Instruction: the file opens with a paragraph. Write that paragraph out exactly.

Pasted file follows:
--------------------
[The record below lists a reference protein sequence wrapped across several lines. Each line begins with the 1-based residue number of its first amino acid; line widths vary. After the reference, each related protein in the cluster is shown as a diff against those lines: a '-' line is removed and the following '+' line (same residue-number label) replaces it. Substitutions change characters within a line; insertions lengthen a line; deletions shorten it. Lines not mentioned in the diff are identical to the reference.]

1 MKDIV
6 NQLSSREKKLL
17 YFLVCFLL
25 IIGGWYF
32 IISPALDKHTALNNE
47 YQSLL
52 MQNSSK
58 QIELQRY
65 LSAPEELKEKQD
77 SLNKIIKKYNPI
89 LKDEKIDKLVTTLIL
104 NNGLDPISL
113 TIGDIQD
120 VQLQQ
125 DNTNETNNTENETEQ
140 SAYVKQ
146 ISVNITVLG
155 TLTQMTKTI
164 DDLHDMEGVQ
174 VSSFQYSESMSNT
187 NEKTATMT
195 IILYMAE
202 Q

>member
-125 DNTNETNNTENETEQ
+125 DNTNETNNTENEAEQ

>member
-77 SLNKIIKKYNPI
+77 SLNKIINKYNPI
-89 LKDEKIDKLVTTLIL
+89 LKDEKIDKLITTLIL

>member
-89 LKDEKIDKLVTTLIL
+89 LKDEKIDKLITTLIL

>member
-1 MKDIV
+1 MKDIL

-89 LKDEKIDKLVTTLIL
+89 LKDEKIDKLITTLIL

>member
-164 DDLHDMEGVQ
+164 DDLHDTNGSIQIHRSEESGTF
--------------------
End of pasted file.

[The record below lists a reference protein sequence wrapped across several lines. Each line begins with the 1-based residue number of its first amino acid; line widths vary. After the reference, each related protein in the cluster is shown as a diff against those lines: a '-' line is removed and the following '+' line (same residue-number label) replaces it. Substitutions change characters within a line; insertions lengthen a line; deletions shorten it. Lines not mentioned in the diff are identical to the reference.]